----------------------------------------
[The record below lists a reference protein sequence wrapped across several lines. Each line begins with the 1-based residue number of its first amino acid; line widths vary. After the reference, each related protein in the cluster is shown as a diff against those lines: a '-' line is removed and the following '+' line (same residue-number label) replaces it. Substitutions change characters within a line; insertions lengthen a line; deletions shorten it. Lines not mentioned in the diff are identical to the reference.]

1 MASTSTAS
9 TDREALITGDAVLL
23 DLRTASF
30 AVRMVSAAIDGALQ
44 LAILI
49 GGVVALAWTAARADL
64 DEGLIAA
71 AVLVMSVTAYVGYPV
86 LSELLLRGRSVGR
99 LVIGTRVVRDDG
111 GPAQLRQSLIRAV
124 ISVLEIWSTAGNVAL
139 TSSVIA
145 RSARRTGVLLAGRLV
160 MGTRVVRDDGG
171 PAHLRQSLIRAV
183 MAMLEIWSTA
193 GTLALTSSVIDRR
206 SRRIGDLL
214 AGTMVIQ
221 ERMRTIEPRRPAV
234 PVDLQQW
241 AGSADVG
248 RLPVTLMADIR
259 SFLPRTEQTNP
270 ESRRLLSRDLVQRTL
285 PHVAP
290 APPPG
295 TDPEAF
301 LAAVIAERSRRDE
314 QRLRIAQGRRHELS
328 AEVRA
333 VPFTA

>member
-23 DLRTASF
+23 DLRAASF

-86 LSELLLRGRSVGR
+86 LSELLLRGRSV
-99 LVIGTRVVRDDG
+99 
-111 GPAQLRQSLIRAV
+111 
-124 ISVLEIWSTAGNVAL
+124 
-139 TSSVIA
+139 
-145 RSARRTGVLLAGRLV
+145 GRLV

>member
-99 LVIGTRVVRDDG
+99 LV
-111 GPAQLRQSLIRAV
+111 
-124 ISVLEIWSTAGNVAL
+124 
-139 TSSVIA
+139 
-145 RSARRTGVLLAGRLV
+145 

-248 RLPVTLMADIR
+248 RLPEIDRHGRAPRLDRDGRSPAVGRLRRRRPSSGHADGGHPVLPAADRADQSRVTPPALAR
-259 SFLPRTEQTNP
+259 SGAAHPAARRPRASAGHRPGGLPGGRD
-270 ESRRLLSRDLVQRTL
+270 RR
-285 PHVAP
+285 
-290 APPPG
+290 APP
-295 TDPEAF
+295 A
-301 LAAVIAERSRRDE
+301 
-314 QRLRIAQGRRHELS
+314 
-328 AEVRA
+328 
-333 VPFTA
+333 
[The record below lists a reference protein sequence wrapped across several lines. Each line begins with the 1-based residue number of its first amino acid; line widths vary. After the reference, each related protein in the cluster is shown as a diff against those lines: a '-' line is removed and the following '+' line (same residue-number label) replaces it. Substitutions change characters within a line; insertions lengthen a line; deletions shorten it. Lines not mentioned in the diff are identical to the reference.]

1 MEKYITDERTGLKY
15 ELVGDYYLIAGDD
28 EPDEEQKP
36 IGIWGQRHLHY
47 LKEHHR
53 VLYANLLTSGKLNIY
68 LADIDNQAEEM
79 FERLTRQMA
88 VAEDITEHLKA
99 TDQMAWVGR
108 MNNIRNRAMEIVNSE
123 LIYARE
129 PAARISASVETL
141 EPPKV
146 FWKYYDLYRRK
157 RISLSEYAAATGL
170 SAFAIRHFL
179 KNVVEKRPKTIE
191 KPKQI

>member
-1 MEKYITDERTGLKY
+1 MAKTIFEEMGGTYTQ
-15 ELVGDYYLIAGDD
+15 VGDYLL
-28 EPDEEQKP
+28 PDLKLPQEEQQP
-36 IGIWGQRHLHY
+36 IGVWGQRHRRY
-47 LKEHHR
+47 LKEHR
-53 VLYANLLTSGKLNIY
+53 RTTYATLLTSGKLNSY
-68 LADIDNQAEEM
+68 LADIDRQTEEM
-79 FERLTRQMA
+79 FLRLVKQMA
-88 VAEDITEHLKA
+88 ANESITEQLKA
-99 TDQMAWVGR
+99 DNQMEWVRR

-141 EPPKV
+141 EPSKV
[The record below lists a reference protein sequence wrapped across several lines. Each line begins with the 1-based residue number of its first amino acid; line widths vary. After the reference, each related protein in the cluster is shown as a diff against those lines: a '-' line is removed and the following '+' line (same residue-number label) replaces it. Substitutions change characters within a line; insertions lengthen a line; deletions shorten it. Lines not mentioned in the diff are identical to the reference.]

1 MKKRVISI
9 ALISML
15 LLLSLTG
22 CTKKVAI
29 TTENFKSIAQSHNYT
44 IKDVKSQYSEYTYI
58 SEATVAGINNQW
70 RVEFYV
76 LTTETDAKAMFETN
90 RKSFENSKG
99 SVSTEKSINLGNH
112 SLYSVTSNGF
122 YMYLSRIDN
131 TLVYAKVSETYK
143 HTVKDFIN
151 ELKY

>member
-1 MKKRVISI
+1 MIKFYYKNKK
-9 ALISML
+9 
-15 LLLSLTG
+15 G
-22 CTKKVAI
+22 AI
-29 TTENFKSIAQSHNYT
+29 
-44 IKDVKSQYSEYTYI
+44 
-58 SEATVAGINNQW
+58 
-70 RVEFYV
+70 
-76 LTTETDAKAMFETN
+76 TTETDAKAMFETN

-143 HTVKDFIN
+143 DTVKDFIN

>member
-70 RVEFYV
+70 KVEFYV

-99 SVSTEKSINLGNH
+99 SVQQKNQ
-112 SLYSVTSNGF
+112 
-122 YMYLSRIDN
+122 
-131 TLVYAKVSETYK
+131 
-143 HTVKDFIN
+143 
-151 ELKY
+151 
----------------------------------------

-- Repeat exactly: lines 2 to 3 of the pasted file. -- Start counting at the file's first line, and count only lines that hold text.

1 MASTSTAS
9 TDREALITGDAVLL